FAMU law school readies for inaugural class
ORLANDO -- Florida A&M University's law school is back in business after a 34-year hiatus. Sixty-two full-time and 31 part-time students start classes next week.
Although the students reflect a diverse population, for many there is a common bond. Like Robert Fields, many are there to rekindle a dream deferred.
"This is where I'm supposed to be," the 52-year-old Lakeland man said when students gathered Saturday for an orientation session.
FAMU, the state's only historically black public university, had its own law school in Tallahassee until 1968 when state lawmakers shut it down just as a new law school opened across town at the then-predominantly white Florida State University.
FAMU has been fighting to get its school back ever since. Two years ago, state lawmakers approved new schools for both FAMU in Orlando and Florida International University in Miami.
Several students at Saturday's orientation said the new law school's affordable tuition -- about $6,000 per semester -- made it possible for them to fulfill their dreams.
Robert Byrd, 43, is one of them. He works in real estate in Bradenton and served two terms on the City Council there.
"After getting out of politics, I wanted to do something to really make a difference," he said. His commitment includes making the daily 300-mile round-trip commute to Orlando.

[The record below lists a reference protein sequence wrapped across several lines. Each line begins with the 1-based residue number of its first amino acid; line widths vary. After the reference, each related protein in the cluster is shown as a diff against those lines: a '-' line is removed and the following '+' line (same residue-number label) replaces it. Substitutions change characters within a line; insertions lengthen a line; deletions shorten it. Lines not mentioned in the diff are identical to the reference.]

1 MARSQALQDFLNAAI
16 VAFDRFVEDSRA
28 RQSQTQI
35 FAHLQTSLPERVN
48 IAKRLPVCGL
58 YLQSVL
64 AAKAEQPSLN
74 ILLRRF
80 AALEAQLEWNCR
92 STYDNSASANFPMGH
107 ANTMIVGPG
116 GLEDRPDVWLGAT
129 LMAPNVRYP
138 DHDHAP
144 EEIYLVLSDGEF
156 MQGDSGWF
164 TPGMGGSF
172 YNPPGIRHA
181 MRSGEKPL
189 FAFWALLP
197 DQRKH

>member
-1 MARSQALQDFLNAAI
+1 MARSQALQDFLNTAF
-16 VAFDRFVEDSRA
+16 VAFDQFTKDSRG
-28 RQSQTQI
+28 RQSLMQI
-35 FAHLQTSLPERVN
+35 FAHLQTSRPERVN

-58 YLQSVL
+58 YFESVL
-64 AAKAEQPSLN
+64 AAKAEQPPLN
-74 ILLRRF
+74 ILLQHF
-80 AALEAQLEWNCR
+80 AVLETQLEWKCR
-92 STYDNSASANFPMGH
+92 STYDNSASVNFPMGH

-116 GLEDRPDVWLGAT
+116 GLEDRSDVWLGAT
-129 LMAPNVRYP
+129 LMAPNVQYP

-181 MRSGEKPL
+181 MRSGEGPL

Audrey Tilson's commute from Sanford will be much shorter, but her desire is no less than others in her class.
"When I was a little girl, everybody wanted to be a ballerina," said Tilson, 42. "I wanted to be a lawyer."
FAMU's debut class has more women than men, and the students are slightly older than at most law schools. The average age for day students is just over 30, and for evening students, just over 36.
Most of the students -- 53 -- come from Central Florida and all but one come from Florida.
The 93 students were selected from 315 applicants.
"It's a very good class. We're quite pleased with both the number of applicants and with the quality of applicants, given that it is a brand new school," said Ruth Witherspoon, the associate dean for administration and student services.
The university hopes to break ground in October for a permanent campus scheduled to open in the fall of 2005.
For now, the school is being housed in rented downtown offices. It's also using classrooms and library space nearby at the Orlando Regional History Center and the Orlando Public Library.
Everything will be ready when classes begin next Monday, Dean Percy Luney said.
"I'm not pulling my hair out," he said. "I'm fairly excited."
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From the Times state desk
From the state wire